Forensics lab staff observed a falcon or falcon-like bird with a plume of smoke streaming from its tail as it passed through the heat zone. The bird lost stability and descended, but the team could not locate it. The investigators could not identify many burning objects, which they call streamers.
“We observed many streamer events,” the report said. “It is claimed that these events represent the combustion of loose debris, or insects. Although some of the events are likely that, there were instances in which the amount of smoke produced by the ignition could only be explained by a larger flammable biomass such as a bird. Indeed, OLE (office of law enforcement) staff observed birds entering the solar flux and igniting, consequently becoming a streamer.
“OLE staff observed an average of one streamer event every two minutes.”
Read the rest … if you can.
(h/t Master Resource Blog)
Have you heard about the funnel effect? It appears solar plants can draw in millions of insects and fry them. And then migratory birds drop in to eat the insects and the birds then get fried too.
“USFWS also noted an issue ReWire hasn’t covered before, and we suspect it has something to do with that funnel effect: the mortality of insects. The agency says the Palen solar project may have a serious effect on insects, based on experience at BrightSource’s Ivanpah Solar Electric Generating System (ISEGS) site, now nearing completion in San Bernardino County. “Staff with the CEC reported large mortalities of insects killed during flux testing at the ISEGS site,” says USFWS. “[A]mong those documented include migratory monarch butterflies and dragonflies.”
A subsequent passage in the note on insects is an important summary of the relevance of insect mortalities to risk to other wildlife:
The ecological effects of mass insect mortalities have not been investigated
and may lead to greater levels of mortality than have been anticipated. In particular,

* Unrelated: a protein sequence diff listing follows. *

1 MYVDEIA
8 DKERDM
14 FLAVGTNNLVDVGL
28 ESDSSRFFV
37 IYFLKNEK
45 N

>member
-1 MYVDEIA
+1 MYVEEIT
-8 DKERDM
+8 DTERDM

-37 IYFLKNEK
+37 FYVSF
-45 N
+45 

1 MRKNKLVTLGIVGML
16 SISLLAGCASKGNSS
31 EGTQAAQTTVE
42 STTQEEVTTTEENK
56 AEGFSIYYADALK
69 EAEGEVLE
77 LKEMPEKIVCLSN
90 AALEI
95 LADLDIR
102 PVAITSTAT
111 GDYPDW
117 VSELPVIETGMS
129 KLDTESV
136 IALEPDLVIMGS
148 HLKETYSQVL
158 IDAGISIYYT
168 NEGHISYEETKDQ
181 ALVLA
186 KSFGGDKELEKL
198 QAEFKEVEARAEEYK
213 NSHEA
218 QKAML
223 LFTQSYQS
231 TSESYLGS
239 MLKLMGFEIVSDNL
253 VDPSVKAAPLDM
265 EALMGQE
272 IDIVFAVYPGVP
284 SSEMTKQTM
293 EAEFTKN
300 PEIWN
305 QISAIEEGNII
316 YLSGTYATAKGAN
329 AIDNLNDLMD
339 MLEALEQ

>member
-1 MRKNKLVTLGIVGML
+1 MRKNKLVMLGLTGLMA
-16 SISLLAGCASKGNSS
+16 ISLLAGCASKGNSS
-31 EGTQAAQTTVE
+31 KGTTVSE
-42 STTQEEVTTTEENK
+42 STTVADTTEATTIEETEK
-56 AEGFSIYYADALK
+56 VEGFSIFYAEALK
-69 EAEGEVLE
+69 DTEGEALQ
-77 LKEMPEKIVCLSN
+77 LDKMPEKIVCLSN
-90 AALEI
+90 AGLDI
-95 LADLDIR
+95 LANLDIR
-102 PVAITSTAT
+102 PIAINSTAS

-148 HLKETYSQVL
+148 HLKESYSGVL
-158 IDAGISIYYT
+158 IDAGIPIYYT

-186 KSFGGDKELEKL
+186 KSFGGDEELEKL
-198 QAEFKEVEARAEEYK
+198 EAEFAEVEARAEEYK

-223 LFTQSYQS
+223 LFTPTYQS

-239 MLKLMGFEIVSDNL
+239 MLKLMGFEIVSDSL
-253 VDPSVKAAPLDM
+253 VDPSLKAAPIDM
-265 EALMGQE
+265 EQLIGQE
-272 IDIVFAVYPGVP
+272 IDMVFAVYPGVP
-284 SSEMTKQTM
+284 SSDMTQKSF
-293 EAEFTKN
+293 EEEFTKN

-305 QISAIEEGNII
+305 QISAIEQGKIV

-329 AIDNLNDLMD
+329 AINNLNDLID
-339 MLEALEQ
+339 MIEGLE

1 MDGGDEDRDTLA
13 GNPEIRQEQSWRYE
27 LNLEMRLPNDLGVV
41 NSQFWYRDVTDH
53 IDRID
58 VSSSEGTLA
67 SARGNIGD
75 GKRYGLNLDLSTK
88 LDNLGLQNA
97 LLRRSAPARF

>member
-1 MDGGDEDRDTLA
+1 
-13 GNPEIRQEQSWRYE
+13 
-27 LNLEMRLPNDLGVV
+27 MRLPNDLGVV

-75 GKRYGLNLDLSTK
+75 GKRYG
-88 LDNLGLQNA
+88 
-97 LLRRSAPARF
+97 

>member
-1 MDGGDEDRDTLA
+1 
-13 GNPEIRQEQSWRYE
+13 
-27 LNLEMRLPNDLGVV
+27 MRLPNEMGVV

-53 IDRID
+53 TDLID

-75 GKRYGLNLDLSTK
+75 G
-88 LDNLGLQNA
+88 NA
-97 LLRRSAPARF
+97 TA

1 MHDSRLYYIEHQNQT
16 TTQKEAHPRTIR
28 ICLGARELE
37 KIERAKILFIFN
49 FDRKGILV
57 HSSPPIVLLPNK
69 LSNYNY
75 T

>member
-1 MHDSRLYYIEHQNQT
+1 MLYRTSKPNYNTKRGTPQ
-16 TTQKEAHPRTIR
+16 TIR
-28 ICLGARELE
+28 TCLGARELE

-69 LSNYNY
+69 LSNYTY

concentrations of insects are likely to draw insectivorous and omnivorous migratory
birds, including many raptors, which may increase the risk of bird mortalities.
If you have a facility that both attracts an entire food chain and then poses a risk of mortality or injury to individual animals at any level in that chain, then you’ve created an ecosystem-wide population sink that can metaphorically “funnel” individual animals from a wide stretch of habitat to a single spot where they meet their demise.
“Some animal rights activists are wondering just how many birds green energy may unintentionally kill as more and more birds turn up dead at solar energy facilities throughout California.
A recent article by Vice author Lex Berko notes that dead birds are being found with “singed wings” around several California solar energy facilities.
It happens that many of California’s solar plants are, the article claims, in the path of “the four major north-to-south trajectories for migratory birds” called “the Pacific Flyway.”
Birds are dying in one of two ways. In some cases, they imagine the shining solar panels to be bodies of water and dive straight into them. There they die when they smash into the panels from the sky.
Others “feel the wrath of the harnessed sunlight.” The ultra polished solar mirrors bounce sunrays strong enough to burn the feathers off birds that quickly crash to the ground, caught in the wrong place at the wrong time.
Many of the fowl dying as a result of their unfortunate flight paths over solar facilities are birds protected by the federal government under the Migratory Bird Treaty Act.”